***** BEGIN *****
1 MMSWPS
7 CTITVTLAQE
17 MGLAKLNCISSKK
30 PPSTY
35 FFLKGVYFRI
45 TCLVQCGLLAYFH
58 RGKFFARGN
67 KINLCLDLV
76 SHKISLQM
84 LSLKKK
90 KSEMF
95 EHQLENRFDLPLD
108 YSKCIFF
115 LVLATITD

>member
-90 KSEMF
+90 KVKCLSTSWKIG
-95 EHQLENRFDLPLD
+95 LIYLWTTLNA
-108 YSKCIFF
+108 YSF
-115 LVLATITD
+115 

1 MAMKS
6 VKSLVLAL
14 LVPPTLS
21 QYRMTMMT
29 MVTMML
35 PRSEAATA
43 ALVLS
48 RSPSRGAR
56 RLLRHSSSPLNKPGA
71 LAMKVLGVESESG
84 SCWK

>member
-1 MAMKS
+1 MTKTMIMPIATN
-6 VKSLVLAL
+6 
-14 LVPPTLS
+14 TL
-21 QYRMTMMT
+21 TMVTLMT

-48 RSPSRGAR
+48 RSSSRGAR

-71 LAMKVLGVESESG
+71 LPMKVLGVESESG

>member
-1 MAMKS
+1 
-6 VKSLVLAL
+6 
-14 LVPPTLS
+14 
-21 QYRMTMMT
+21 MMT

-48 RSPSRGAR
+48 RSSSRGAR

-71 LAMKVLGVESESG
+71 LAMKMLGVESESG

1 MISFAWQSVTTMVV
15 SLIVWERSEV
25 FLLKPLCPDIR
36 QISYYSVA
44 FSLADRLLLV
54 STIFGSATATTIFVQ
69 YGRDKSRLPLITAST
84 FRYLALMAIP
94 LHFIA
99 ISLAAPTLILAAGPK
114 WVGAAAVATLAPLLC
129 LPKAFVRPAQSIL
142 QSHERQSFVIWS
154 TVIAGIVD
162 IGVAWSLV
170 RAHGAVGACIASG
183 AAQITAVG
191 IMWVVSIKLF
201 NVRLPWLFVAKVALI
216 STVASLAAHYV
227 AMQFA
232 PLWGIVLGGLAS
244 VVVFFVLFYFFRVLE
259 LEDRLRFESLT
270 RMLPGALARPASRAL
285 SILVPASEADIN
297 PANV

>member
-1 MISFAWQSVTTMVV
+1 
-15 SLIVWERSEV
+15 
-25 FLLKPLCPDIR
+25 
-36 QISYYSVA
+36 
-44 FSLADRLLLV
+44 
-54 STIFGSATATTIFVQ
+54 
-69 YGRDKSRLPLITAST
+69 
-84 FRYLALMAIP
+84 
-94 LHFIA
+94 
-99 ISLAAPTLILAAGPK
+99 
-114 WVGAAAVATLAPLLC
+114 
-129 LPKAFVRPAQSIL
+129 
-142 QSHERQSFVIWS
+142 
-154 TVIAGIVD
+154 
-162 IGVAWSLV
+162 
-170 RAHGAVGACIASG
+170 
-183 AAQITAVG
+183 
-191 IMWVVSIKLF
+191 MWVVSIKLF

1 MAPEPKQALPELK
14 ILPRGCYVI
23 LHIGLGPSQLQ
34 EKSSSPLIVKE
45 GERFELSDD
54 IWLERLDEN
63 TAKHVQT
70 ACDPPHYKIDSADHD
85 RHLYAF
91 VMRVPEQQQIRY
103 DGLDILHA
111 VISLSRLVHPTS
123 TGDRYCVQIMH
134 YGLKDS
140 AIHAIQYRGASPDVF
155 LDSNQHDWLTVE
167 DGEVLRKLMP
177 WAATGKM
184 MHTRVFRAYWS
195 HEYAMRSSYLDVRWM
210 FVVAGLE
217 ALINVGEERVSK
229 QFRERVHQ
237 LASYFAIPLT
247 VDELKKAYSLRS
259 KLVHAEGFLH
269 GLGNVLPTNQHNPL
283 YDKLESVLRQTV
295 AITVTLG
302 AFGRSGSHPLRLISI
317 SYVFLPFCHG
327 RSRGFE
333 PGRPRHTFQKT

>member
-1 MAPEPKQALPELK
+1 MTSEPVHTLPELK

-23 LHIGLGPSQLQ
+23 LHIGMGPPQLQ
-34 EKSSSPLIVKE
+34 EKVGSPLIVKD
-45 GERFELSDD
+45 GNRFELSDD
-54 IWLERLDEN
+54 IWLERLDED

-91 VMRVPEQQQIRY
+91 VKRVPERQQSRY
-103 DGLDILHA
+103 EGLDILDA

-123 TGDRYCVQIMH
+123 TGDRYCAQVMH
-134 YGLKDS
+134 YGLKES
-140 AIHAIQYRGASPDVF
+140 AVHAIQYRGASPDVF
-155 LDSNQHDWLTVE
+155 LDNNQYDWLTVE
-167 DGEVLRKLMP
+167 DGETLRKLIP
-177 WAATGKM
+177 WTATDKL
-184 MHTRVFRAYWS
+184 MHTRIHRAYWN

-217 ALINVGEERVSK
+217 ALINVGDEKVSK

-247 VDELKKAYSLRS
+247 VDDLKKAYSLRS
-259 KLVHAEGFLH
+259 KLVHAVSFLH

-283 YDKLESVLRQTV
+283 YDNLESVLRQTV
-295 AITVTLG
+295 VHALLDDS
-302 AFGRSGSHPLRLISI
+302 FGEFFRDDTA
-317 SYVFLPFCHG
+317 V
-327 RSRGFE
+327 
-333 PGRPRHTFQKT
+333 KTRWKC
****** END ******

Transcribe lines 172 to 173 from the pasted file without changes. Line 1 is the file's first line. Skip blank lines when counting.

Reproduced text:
+103 EGLDILDA

-123 TGDRYCVQIMH